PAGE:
WASHINGTON (Reuters) - A top White House economic adviser said Monday there was “real agreement” in Congress to allowing smaller banks to avoid stricter regulatory scrutiny.
National Economic Council Director Gary Cohn told bankers gathered in Chicago that he was encouraged by efforts to overhaul financial rules in Congress, despite little sign of outward progress.
In particular, he expressed confidence that Congress would ultimately alter the 2010 Dodd-Frank financial reform law to raise the caps that determine which big banks garner tougher scrutiny.
“We do think there is some real agreement on raising levels,” he said at an American Bankers Association conference.
Cohn said there is “an enormous amount of traction” in raising the $50 billion threshold that defines a bank as a “systemically important financial institution,” subjecting it to stricter oversight by the Federal Reserve.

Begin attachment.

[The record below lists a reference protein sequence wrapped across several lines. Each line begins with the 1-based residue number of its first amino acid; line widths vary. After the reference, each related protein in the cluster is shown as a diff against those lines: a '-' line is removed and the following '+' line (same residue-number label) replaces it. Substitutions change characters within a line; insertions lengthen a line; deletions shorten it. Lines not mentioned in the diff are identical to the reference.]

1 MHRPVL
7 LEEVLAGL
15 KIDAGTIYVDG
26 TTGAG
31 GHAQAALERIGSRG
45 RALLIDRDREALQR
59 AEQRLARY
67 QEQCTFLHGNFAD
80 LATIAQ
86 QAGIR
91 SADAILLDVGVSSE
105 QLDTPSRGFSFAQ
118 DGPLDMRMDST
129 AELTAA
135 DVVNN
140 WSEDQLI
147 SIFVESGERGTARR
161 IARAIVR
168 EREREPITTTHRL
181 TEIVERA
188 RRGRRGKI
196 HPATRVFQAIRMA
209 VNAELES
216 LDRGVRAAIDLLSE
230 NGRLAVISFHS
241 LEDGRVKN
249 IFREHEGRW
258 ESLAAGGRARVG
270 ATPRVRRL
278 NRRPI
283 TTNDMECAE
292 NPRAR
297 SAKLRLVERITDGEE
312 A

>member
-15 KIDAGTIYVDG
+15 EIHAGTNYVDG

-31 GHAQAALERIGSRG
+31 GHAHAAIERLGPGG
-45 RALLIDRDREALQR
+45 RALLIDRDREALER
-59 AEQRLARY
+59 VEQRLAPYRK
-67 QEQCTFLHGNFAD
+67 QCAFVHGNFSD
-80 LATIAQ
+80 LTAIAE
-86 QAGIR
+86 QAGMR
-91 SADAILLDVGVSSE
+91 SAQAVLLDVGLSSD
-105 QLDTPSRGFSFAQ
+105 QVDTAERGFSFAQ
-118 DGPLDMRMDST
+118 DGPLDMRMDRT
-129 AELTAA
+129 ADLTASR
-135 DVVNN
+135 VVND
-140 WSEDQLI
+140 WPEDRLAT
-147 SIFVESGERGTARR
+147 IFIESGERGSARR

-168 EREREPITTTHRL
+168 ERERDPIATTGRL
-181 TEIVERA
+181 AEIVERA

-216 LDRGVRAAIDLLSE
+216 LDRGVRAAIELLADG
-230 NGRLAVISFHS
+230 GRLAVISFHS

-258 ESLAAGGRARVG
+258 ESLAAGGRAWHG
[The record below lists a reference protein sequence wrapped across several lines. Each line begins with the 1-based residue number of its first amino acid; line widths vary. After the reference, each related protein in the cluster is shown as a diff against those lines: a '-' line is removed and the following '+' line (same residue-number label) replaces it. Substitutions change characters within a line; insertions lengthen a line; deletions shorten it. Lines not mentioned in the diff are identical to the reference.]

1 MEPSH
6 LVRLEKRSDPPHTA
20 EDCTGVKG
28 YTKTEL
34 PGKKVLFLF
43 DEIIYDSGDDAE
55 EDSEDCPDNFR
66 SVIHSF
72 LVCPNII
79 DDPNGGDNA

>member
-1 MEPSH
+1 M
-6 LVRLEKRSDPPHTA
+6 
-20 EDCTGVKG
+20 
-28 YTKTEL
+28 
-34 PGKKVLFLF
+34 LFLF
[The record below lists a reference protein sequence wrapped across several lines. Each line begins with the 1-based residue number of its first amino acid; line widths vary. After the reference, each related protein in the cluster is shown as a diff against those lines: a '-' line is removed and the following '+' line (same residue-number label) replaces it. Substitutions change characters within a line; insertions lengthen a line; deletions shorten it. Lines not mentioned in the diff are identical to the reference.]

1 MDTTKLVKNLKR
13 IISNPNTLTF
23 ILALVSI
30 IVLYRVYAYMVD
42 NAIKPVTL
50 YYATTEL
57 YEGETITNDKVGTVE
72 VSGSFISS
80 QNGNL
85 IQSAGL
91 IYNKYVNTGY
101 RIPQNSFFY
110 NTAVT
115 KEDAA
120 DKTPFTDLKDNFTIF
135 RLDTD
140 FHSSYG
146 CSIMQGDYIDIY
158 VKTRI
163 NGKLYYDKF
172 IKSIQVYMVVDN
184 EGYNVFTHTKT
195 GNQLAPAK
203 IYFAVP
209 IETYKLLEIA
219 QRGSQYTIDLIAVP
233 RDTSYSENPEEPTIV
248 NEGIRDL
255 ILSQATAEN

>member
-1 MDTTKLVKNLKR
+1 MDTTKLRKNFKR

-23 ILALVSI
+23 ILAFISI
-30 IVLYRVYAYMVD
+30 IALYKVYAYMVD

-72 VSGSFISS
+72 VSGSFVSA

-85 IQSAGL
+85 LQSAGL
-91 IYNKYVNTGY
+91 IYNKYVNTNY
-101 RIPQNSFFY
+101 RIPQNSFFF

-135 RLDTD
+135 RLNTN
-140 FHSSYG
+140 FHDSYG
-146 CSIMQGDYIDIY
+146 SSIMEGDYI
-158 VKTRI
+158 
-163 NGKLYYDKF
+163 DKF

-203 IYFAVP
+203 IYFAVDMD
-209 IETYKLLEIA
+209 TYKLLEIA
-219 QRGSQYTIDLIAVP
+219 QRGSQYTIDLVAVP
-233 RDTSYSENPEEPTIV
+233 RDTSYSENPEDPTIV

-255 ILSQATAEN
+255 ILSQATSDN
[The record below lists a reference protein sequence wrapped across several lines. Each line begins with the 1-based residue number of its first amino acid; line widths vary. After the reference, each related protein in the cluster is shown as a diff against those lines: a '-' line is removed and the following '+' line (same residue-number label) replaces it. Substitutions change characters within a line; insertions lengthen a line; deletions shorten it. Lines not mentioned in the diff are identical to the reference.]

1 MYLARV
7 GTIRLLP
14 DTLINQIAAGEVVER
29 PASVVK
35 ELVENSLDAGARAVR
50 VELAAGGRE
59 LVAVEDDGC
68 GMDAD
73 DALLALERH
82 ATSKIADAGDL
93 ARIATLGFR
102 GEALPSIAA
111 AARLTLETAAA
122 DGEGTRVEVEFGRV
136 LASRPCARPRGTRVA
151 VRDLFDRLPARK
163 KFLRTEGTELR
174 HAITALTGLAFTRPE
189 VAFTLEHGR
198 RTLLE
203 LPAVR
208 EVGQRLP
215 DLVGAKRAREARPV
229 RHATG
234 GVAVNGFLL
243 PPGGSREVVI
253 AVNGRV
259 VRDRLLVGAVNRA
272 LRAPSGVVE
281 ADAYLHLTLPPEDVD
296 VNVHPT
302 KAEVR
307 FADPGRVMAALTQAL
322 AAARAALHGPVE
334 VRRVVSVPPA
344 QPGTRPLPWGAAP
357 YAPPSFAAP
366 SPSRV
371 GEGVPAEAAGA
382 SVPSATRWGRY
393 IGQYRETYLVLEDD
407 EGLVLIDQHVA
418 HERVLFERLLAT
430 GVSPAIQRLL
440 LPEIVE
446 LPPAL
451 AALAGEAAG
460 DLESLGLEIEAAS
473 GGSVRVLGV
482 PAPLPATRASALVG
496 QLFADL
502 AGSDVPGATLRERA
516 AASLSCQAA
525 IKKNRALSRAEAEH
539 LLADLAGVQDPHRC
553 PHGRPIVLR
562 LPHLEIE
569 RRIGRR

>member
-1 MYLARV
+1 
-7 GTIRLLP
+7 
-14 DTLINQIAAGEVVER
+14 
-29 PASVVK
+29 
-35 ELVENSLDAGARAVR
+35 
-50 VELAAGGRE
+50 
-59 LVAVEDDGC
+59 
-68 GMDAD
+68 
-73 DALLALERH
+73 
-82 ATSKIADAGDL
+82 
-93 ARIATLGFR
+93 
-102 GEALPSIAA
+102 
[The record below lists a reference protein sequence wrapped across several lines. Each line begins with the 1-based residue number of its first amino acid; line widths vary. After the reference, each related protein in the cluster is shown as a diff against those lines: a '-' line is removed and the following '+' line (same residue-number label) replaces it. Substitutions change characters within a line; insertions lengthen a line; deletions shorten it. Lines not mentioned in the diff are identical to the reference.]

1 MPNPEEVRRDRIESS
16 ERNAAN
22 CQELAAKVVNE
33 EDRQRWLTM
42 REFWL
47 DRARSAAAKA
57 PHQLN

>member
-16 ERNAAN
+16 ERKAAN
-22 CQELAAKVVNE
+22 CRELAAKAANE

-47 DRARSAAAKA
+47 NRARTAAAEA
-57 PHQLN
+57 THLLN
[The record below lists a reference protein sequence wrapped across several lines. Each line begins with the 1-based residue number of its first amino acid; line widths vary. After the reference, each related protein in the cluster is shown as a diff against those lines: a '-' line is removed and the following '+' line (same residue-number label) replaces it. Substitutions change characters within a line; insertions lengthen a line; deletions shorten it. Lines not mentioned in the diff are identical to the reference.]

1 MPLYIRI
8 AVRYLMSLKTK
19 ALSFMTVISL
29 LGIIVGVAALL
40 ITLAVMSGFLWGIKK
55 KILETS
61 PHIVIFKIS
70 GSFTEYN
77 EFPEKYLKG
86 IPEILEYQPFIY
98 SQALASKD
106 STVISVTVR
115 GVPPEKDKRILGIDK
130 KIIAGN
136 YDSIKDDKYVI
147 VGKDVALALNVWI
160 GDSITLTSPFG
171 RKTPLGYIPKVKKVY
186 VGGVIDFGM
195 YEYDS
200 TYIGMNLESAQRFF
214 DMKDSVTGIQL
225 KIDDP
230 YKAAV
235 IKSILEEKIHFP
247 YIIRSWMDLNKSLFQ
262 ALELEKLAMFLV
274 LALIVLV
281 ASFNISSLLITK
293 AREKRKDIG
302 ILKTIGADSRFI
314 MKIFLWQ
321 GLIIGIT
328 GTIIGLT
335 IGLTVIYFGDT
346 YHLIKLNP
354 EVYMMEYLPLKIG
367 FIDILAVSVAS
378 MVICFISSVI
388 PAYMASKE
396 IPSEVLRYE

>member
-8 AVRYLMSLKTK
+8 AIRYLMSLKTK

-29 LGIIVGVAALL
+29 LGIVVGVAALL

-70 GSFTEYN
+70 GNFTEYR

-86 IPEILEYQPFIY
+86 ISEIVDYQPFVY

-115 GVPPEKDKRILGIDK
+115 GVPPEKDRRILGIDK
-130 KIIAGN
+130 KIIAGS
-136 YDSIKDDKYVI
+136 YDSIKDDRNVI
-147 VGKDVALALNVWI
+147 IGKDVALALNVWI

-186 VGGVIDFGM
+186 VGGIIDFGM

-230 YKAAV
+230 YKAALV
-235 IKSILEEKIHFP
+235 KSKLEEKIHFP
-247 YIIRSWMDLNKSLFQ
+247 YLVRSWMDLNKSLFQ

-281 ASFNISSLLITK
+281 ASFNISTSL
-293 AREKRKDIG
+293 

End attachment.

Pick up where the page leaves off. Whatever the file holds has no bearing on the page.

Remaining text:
Cohn said he would favor any level above $200 billion, or altering the threshold so that instead of an asset level, banks are evaluated based on the risk levels of their activity and regulated accordingly.
However, whether Congress can enact such a change remains unclear. Legislation passed in the U.S. House would eliminate regulators’ ability to subject systemic firms to tougher rules, but that bill is not expected to garner sufficient support in the Senate. The House is also considered another bill that would replace the $50 billion threshold with one aimed at monitoring bank activity rather than asset size.
Meanwhile, bipartisan leaders of the Senate Banking Committee continue to engage in private talks over a more modest set of reforms to banking rules, aimed primarily at relieving smaller banks but that could include raising or altering that threshold. No legislation has yet been produced, but Banking Chairman Mike Crapo and Senator Sherrod Brown, the top Democrat on the panel, remain in negotiations.
Reporting by Pete Schroeder